Counties in Illinois have many legal duties, but running a nursing home isn't one of them.
In November 2002, Champaign County voters approved by an impressive majority two property tax hike proposals — one to build a new $20 million-plus county nursing home and the other to help pay for its operating expenses.
The debate that preceded it was lengthy and occasionally rancorous, but mostly one-sided. Most everybody — Republicans and Democrats, liberals and conservatives, young and old — embraced the operation of a nursing home as a leading priority for county government.
"This has become such an emotional issue to people that the (cost) numbers seem to be irrelevant," Champaign County Board member Scott Tapley said at the time.
Since then, the nursing home issue has surfaced again and again. Construction problems plagued the 243-bed facility, driving costs up much higher than expected.
In a bizarre turf battle, county board members warred over the facility's management, finally creating a separate oversight board to shield the nursing home from political gamesmanship. That board ultimately approved the hiring of a private management firm to lead the facility out of the wilderness and put an end to regular requests for financial bailouts.
Through thick and thin — mostly thin — county board members have soldiered in the hope that better times were just around the corner. Through it all, most of them have offered but one response to the question of whether operating a public nursing home is a wise expenditure of scarce public resources when there are private facilities that provide the same service.
The taxpayers sent a clear message in November 2002, they have said repeatedly, and the county has no choice but to maintain the nursing home — seemingly at all costs.
But did taxpayers really say that when they approved the referendum? Or is that claim an overly broad interpretation of the voters' mandate?
Is the operation of a taxpayer-subsidized nursing home really the raison d'etre of Champaign County government?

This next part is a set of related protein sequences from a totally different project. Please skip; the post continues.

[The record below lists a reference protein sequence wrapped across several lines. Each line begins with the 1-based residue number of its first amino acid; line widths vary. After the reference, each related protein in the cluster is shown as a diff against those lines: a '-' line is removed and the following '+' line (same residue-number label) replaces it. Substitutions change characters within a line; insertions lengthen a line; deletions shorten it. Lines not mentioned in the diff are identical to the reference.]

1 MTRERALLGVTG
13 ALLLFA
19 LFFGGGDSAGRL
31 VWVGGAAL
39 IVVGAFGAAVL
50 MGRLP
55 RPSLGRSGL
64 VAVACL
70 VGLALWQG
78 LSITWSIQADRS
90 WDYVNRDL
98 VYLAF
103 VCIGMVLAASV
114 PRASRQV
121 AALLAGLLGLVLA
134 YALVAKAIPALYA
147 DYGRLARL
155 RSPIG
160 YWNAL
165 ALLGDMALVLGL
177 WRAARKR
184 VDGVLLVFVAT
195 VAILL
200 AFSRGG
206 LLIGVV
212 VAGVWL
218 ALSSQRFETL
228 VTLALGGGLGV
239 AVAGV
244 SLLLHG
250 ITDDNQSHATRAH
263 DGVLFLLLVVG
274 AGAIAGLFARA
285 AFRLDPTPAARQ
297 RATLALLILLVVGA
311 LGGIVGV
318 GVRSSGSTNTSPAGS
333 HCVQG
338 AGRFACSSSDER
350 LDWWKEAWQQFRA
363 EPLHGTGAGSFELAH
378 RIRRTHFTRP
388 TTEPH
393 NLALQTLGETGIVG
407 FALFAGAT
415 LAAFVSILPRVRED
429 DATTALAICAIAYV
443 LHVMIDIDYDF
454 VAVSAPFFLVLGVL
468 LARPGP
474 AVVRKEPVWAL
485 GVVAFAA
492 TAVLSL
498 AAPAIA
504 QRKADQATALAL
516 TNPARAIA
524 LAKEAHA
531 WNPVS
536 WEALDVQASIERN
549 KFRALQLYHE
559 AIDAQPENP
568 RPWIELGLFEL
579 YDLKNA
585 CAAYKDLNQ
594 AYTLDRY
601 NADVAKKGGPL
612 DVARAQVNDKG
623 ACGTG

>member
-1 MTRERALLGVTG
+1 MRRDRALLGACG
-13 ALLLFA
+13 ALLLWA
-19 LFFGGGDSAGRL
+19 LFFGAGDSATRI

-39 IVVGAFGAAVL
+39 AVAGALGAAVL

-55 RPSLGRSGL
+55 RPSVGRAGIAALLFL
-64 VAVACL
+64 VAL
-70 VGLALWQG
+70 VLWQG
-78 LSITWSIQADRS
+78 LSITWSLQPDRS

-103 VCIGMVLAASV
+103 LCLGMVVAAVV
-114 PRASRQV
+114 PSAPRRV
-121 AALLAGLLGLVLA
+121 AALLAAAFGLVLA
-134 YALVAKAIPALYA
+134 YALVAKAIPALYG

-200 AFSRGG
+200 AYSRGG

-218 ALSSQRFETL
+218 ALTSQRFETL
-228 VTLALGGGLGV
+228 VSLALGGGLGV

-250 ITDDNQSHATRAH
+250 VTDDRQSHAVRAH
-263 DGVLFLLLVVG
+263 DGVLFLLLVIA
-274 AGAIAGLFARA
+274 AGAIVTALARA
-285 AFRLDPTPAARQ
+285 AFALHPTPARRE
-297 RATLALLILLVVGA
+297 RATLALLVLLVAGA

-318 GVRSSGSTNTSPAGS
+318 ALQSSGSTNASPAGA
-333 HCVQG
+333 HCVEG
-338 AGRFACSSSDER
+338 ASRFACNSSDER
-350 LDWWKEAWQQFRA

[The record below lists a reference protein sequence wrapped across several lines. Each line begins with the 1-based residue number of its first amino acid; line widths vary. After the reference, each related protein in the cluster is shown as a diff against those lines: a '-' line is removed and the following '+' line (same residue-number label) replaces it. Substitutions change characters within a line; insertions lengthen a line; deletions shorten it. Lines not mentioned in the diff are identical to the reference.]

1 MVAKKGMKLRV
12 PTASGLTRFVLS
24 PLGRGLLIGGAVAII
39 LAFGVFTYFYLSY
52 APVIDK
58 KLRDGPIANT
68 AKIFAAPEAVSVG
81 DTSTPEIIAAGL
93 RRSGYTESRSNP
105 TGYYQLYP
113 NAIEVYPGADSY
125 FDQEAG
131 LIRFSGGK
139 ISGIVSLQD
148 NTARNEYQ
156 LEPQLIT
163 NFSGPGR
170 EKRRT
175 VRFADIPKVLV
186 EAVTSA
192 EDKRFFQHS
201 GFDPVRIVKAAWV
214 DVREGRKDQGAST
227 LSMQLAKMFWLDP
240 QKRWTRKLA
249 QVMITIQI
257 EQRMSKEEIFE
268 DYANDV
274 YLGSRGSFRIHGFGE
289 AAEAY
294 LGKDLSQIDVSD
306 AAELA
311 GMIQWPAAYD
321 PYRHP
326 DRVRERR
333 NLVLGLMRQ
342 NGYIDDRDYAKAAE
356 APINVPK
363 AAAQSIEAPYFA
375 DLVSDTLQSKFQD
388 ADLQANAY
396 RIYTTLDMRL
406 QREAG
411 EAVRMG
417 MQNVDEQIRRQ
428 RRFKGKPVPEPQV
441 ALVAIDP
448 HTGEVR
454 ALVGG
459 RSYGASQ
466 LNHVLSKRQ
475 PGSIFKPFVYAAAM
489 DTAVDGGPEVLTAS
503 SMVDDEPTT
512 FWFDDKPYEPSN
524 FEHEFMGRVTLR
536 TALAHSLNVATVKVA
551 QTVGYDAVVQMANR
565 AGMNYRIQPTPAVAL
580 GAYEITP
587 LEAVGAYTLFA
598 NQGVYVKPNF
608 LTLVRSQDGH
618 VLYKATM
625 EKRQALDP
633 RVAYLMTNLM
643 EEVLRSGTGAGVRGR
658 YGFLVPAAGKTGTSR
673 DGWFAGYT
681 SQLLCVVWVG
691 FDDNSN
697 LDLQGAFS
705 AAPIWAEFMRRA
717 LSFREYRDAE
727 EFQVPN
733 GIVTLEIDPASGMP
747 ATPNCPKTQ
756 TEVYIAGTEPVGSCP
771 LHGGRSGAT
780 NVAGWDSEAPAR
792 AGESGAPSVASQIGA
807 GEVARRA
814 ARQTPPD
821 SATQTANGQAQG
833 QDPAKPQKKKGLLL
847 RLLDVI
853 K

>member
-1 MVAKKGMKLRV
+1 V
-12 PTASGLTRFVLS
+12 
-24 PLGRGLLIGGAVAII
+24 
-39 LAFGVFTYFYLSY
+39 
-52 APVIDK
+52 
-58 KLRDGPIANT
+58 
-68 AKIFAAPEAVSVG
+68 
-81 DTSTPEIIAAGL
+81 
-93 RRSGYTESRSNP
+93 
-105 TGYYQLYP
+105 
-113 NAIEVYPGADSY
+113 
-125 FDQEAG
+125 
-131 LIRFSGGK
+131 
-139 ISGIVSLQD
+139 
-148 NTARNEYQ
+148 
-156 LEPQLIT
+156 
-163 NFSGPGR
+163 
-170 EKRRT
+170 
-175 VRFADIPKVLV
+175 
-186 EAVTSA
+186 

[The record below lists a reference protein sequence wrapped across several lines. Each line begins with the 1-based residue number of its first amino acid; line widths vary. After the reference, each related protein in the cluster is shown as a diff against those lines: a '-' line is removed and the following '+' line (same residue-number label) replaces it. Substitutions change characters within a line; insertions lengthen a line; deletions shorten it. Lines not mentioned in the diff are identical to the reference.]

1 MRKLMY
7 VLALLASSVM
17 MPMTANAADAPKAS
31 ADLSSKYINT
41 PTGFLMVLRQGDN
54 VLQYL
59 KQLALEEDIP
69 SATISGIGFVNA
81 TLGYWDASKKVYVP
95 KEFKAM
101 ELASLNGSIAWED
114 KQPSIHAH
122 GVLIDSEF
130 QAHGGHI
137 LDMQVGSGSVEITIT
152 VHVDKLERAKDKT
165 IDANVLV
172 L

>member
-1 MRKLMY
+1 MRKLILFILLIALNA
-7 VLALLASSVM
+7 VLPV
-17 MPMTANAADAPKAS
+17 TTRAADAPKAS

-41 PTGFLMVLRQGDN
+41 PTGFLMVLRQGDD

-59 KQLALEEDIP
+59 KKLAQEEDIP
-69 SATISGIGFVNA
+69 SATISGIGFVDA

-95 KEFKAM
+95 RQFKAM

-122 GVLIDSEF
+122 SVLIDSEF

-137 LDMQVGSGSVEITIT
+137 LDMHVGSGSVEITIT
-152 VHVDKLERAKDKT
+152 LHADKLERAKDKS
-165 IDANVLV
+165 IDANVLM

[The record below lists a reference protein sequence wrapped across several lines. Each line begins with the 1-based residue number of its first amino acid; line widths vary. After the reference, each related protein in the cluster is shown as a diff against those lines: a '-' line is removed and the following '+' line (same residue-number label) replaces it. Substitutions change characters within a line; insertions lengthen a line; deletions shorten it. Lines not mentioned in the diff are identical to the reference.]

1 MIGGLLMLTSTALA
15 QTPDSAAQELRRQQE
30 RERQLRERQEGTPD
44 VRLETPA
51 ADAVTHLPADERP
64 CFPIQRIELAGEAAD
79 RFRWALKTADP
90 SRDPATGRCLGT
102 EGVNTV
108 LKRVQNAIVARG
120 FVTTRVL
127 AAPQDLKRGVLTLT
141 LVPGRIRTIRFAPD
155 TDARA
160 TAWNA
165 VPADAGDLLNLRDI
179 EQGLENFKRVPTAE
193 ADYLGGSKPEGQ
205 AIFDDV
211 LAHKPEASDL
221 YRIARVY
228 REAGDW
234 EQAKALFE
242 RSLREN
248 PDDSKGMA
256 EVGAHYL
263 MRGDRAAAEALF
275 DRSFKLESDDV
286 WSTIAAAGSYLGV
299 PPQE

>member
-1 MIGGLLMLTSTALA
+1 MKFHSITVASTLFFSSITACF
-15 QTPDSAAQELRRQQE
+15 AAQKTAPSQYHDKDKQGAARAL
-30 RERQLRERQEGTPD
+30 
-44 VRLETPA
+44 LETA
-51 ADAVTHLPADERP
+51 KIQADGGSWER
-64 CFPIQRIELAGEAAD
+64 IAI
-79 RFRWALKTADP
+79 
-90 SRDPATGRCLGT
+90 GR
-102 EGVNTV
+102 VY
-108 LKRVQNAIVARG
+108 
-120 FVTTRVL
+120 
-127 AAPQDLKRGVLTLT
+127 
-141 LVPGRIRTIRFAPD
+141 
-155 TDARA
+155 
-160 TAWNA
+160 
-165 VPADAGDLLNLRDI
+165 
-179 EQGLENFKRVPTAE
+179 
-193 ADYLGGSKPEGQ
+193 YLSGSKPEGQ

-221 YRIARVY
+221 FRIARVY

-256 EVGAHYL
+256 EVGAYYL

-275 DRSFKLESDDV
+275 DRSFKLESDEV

Supporters will have to ask themselves that question once again as the nursing home confronts a new, more serious and what appears to be a chronic financial problem.
Through no fault of its own, the nursing home is deeply in debt.
The nursing home's debt, as of Sept. 30, was $3.1 million. It's expected to rise to as much as $4.4 million by the end of the year.
Its financial problems are so daunting that the county is borrowing against future revenue to try to pay its bill. It is issuing $850,000 in tax anticipation warrants that will be repaid next year when citizens pay their property taxes. It also is considering taking the rare action of issuing another $800,000 plus in revenue anticipation warrants — meaning it wants to borrow money from local banks using future revenue as collateral for repaying the loans. Officials say that sum could grow to $2 million-plus.
There is, however, no guarantee that banks will be interested in the revenue anticipation warrants because the nursing home's ability to repay the debt is based on the state paying its $1.5 million-and-growing Medicaid bills to the nursing home.
Another $2.3 million is owed to the nursing home by the federal government. Unfortunately, the state of Illinois is effectively bankrupt, having embraced the nonpayment of bills as official policy to deal with cash-flow problems, and no one with any sense is forecasting improvement in the state's revenue picture.
What that means is that even if the state eventually pays its current bills there's no reason to think it will make timely payments on its future bills.
It is well nigh impossible for the county to manage its way around this kind of cash-flow problem because its problems are not of its own making. The problem lies in Springfield and, if anything has become clear over the past year, it's that Gov. Quinn and state legislators aren't up to resolving it.
In the meantime, the county board keeps soldiering on, applying Band-Aids here and there while hoping, seemingly in vain, that circumstances will improve. How much longer can it embrace the position that the nursing home must be maintained at all costs?